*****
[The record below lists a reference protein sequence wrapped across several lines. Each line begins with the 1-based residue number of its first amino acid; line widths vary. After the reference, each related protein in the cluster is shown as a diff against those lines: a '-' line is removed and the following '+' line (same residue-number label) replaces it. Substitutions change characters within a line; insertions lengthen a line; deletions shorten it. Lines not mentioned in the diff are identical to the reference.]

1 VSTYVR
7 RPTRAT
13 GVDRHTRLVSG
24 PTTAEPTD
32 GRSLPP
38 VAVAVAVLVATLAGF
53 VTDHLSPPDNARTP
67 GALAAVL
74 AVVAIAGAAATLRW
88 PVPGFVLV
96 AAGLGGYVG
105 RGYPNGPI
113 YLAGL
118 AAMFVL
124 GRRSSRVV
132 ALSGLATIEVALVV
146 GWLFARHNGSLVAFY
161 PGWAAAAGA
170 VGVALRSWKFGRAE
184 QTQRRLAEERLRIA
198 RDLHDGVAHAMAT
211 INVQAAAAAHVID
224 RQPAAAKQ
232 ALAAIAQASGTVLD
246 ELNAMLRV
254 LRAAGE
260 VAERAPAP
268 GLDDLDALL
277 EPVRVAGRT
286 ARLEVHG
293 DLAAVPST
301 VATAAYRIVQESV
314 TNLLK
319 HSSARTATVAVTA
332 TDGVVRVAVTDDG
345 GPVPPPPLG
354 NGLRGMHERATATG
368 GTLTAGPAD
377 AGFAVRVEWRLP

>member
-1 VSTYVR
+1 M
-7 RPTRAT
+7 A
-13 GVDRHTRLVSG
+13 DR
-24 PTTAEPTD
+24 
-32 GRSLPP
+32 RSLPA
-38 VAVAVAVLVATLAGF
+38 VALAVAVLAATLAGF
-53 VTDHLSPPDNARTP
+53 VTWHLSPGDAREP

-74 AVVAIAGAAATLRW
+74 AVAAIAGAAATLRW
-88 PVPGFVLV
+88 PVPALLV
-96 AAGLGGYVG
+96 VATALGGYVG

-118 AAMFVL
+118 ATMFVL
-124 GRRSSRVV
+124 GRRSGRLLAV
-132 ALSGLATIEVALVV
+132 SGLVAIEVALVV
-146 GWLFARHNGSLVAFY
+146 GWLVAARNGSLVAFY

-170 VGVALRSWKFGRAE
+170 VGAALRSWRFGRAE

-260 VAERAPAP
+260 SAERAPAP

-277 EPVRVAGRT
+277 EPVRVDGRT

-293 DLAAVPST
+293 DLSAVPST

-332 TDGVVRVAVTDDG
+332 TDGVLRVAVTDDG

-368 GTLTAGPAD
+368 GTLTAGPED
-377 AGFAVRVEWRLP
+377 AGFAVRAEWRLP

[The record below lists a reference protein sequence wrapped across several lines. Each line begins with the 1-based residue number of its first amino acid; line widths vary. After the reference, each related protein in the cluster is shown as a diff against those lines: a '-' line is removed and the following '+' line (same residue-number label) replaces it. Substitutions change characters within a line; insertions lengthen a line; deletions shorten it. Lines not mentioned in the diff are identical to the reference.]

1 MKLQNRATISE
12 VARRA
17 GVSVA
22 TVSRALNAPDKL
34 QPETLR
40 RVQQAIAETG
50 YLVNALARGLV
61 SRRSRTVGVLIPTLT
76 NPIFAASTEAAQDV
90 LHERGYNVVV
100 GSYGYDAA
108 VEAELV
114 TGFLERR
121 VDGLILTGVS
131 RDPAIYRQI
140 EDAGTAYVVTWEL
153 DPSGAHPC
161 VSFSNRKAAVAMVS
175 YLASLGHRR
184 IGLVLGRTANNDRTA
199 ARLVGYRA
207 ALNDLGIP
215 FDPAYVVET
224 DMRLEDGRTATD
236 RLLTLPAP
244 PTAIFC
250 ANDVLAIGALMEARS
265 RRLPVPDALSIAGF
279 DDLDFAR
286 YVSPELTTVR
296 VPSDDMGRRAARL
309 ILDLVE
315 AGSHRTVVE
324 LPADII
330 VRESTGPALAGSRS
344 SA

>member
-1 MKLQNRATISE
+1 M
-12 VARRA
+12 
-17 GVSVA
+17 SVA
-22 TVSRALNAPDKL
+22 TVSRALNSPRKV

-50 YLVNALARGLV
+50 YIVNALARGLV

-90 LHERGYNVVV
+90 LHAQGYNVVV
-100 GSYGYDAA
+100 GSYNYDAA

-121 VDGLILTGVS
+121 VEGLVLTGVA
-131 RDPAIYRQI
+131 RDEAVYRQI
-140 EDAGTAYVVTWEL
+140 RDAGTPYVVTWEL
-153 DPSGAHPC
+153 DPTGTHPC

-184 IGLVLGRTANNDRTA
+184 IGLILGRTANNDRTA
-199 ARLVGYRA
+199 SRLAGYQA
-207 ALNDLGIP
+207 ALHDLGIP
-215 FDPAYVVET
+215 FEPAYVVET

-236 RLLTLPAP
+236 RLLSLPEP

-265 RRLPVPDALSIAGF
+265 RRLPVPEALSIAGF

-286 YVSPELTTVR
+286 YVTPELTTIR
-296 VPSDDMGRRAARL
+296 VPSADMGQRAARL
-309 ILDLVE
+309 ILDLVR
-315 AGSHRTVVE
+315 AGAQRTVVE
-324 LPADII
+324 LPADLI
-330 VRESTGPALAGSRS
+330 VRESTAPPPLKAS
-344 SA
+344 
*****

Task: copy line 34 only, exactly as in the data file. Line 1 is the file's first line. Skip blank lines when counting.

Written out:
314 TNLLK